Marveling . . . This Time Upon Meeting A Long-Tailed Skipper

Long-Tailed Skipper Butterfly photographed by Jeff Zablow in the Briar Patch Habitat in Eatonton, GA

When I began searching for butterflies, favorites and less favorite butterflies followed. After seeing thousands of Eastern Tailed Blues and thousands of Pearl Crescents, I became saturated, eventually passing them on trails, without stopping to examine or admire or to  gaze. Oddly, Spicebush swallowtails now bring minimal excitement to me, though I’ve planted Sassafras to lure them in (?).

My 20,000th Silver-spotted Skipper butterfly too found me less than excited when I meet one. Yesterday, the closely related Hoary Edge Skippers we saw at Piedmont National Wildlife Refuge (Juliette, Georgia) excited me, for they are rarely seen, and yesterday they were beautifully tinted and so very fresh.

Here’s a Long-tailed Skipper butterfly seen at the Butterflies & Blooms Briar Patch Habitat in Eatonton, Georgia. Know that each and every one that I see rivets my attention. Why? I’ve only begun seeing them in 2015, so they’re newish to me. For reasons not fully clear to me, I have this desire to find ever fresher Long-Tailed Butterlies, fresher yet than I’ve ever seen.

I go with these impulses, trying hard to not examine them any more than I have to.

Long-tailed Skippers, bring them on, please.


Variegated Fritillary at Black Water

Variegated fritillary butterfly photographed at Black Water National Wildlife Refuge, MD

Which butterfly’s name do I usually flub? This one. The Variegated Fritillary butterfly. Not sure why the name doesn’t stick in my brain. I remember lots of stuff, going way back to Brooklyn in the ’50’s. We had a street loaded with kids my age. I once counted how many boys on East 58th Street were between 1.5 years order than me and 1.5 years younger than me. 40. For that reason it was easy to get a game of punchball going, or defend East 58th from marauding kids from other streets. I remember their names, mostly, still.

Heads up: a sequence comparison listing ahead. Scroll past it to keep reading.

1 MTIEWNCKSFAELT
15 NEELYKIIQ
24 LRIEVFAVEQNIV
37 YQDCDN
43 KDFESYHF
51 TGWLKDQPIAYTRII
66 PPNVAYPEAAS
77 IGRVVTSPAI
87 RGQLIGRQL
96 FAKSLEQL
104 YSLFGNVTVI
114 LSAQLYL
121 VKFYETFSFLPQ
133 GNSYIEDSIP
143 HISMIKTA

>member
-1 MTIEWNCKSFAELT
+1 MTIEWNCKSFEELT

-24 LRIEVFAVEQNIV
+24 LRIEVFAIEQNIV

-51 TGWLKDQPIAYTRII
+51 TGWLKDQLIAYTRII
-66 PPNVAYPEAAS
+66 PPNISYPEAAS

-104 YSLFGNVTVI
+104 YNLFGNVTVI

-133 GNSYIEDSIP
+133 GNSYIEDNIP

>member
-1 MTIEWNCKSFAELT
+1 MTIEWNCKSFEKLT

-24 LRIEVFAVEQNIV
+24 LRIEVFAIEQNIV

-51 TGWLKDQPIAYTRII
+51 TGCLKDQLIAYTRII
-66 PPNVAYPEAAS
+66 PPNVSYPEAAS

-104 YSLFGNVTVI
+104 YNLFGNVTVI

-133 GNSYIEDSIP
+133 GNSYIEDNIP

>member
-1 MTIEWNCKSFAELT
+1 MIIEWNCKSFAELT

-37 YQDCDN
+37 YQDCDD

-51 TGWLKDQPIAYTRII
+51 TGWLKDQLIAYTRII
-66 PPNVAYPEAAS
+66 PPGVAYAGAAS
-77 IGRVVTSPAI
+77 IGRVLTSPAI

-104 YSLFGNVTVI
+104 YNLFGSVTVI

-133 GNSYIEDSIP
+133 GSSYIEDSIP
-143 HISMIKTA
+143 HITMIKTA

When this butterfly flies in, I usually fumble around in my brain for the word “Variegated.” Fritillary? That’s easy, but Variegated fritillary? It gets embarrassing when someone’s around, and turns to me for an ID. I’ll usually respond with, “was that [name a famous, attractive actress] who just biked past us?” Then up pops that word on my lips, ‘Variegated.’

Found from Massachusetts to Oklahoma, its only rarely seen in the U.S. northwest.

When it’s fresh, like this one at Black Water National Wildlife Refuge in Madison, Maryland, it’s an eyeful.